Mallet Toe

Updated: Jun 07, 2022
Author: Christopher Brown, MBBS, FRCSC, FRACS, FAOrthA; Chief Editor: Vinod K Panchbhavi, MD, FACS, FAOA, FABOS, FAAOS 


Practice Essentials

A mallet toe is a fixed or flexible deformity of the distal interphalangeal (DIP) joint of the toe.[1]  It is characterized by neutral positioning of the metatarsophalangeal (MTP) and proximal interphalangeal (PIP) joints in the face of a flexed DIP joint, in contrast to the extended or neutral position of the MTP joint and flexed position of the PIP joint characterized by the more common hammertoe deformity. In certain patients with hammertoe deformity, the DIP can present in flexion. Given this overlap in presentation at the DIP joint, clinicians should be familiar with both conditions and be able to distinguish between them.[2]

Both pain and callosity may be the presenting complaints when the DIP joint of the toe has abnormal flexion, regardless of whether it is fixed or flexible.

Treatment of mallet toe deformity is relatively straightforward (see Treatment). Some controversy exists over the need for flexor tenotomy when DIP joint arthrodesis is attempted and the question of whether this leads to a higher incidence of hyperextension deformity and PIP joint flexion at the adjacent PIP joint.

For information on related topics, see Claw Toe and Hammertoe Deformity.


The DIP joint is a hinge joint with collateral and accessory collateral ligaments and a plantar plate. The flexor sheath extends to the DIP joint.[3, 4]


The principal pathophysiology is flexion of the DIP joint with pressure on the tip of the toe, often with associated attenuation of the extensor tendon (see the images below). This may lead to callosity or nail deformity on the tip of the toe. The deformity may be flexible in cases where the principal problem is an overtight flexor digitorum longus. However, the deformity is typically fixed in cases where the plantar joint structures are contracted or alteration of the joint surfaces restricting joint range of motion has occurred.[5, 6, 7, 8]

Classic mallet toe. Note flexion when toe is dorsi Classic mallet toe. Note flexion when toe is dorsiflexed.
Photo showing acute flexion deformity at the DIP j Photo showing acute flexion deformity at the DIP joint of the second toe.
Radiograph of the same patient with an implant in Radiograph of the same patient with an implant in the PIP joint causing a mallet deformity in the DIP joint.


Mallet toe deformity of a long toe is usually idiopathic. Inappropriate shoe wear, iatrogenic causes (eg, previous PIP joint fusion[9] ), congenital abnormalities, trauma, neuromuscular disorders, and pes cavus can all lead to the deformity.[10]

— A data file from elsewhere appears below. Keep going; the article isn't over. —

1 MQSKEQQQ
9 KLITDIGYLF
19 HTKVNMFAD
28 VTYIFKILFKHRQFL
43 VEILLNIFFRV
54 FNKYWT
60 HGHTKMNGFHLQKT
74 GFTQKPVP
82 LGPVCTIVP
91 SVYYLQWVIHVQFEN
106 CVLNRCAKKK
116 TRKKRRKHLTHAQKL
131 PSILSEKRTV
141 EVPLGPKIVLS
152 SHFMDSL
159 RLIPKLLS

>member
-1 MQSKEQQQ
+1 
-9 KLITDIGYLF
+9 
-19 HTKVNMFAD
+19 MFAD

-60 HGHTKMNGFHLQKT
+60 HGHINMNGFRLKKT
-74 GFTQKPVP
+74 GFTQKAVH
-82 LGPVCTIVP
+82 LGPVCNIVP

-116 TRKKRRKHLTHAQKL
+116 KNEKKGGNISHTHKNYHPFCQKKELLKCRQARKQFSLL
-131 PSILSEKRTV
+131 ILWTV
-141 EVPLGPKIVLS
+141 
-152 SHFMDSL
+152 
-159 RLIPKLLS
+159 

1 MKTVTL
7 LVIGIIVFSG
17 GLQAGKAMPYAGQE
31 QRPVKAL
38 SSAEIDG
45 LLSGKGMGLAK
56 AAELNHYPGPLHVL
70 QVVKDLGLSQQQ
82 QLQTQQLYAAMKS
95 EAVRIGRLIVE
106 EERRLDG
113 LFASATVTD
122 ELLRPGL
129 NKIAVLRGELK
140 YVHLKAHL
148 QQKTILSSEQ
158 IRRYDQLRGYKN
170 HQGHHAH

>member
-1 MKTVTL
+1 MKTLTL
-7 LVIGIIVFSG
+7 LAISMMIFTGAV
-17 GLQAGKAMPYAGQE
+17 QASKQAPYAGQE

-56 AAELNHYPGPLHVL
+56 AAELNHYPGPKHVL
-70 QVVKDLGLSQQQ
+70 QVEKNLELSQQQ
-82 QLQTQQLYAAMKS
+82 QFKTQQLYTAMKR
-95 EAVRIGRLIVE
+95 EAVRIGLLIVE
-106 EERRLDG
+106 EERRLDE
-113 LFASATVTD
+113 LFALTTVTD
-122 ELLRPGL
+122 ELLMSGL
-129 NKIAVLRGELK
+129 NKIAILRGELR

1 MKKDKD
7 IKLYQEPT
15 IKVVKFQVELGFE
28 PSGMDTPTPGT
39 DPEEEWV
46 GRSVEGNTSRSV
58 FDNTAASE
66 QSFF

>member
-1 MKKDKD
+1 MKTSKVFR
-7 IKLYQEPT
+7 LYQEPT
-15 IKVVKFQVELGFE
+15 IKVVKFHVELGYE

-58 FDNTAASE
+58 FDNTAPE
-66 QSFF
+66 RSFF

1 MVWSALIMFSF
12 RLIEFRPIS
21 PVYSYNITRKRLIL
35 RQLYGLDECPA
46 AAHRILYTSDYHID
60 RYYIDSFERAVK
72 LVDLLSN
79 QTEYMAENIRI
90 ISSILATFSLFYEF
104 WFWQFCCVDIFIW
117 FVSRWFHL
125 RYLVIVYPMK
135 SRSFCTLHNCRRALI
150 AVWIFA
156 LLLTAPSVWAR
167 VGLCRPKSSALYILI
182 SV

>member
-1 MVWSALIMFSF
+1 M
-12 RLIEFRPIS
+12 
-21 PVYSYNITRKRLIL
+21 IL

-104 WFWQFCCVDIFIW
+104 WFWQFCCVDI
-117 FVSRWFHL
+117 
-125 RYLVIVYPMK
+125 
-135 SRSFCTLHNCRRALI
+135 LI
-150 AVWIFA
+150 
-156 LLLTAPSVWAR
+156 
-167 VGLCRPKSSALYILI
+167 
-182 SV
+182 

In the United States, mallet toe deformity is much less common than hammertoe deformity, with a 1:9 ratio. It occurs most often in the second toe (75%) but can also occur in the remaining lesser toes. In as many as 12% of cases, associated lateral or medial deviation may be present.

The international incidence of mallet toe is unknown; however, population‐based studies in Australia and Sweden reported that surgical management of these deformities accounted for between 28% and 46% of all forefoot surgery performed in those countries.[11, 12]


In most series, 85-97% of cases have had excellent results after treatment.[13] In some series, tenotomy seemed to increase satisfaction rates. Bony union of the DIP joint had higher satisfaction rates than fibrous union did when resection was carried out.




The patient with a mallet toe usually presents with pain, either from callosity or from pressure on the nail. Occasionally, a cosmetic deformity is noticed, often by anxious parents or family, without symptoms. The physician should obtain a thorough history, noting any family history or history of trauma, previous surgery, or associated infections. The severity of the presenting symptoms should be evaluated, as well as the presence of generalized conditions, such as diabetes, vascular disease, neuropathy, or arthropathic disease.

Physical Examination

The examination should address overall foot alignment, the presence of palpable pedal pulses, signs of other foot deformities, and any prior surgery. Specifically, with respect to the toe, it is important to assess the metatarsophalangeal (MTP) joint, the proximal interphalangeal (PIP) joint, and the locations of callosity and nail deformity. The flexibility of the distal interphalangeal (DIP) joint should be evaluated with the toe plantarflexed and dorsiflexed at the MTP joint and the PIP joint.



Differential Diagnoses



Laboratory Studies

Obtain routine preoperative hematology. In addition, undertake investigation for any intercurrent medical problems (eg, diabetes) before surgery. Patients taking methotrexate or similar medications may need hematologic monitoring before surgery. General preoperative studies (eg, urinalysis) may be needed, depending on the patient's medical condition.